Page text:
Welcome to the second post of the Great Writing Challenge of 2012.
Five days a week for six months, I will be given a topic to write about. The stipulation: it must be 250 words (or more), and positive in tone.
If you would like to suggest topics for me to write about, please email me at therebeccaproject [at] gmail [dot] com.
In a recent New York Times posting, ‘An American Dream – In Switzerland?’, it discussed a photographer Yann Gross’ travels around a section of Switzerland where the locals have adopted what I would associate as the culture of the American South: honkey tonk, tattoos, Confederate flags, line dancing, motorbike clubs, drag racing, trailers, roadside diners.
Gross published a book, Horizonville, of his travels through this industrial region of one of the world’s most scenically breathtaking countries. His subjects have woven a fascination for American culture into their lives and produced a Swiss-American hybrid, and Horizonville explores the connection to America in the context of living life in the Rhone Valley.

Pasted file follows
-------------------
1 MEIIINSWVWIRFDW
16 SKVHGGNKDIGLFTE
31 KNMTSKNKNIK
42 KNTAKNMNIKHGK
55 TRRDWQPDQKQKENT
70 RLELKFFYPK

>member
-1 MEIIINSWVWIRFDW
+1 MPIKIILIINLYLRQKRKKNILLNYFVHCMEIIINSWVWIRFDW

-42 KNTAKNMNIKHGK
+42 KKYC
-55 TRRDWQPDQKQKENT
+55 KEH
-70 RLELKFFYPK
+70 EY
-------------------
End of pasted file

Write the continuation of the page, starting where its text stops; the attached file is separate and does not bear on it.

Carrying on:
What’s interesting to note that most of those people photographed for the book were Swiss who had never travelled to the United States. They’re living the ‘American Dream’, but in the Swiss Alps.
“They feel a sense of belonging to another culture that they don’t really know. Far from the Swiss stereotypes… [they exist in] a dreamed reality that doesn’t exist in facts.” — Photographer and Author, Yann Gross.
The appeal of the foreign is something I can relate to: it has captivated me from an early age. In much the same way as those in the Swiss-American subculture, literature and films took me to far off places. When I was in high school, I daydreamed about living in the US. More than any other place, this country has captured my imagination, but in a different way to those Gross photographed. I may not be tattooed, dig drag racing and fly the Confederate flag proudly from my windows in the most liberal city in the US, but I understand the appeal of freedom. The sense of freedom resonates with all.
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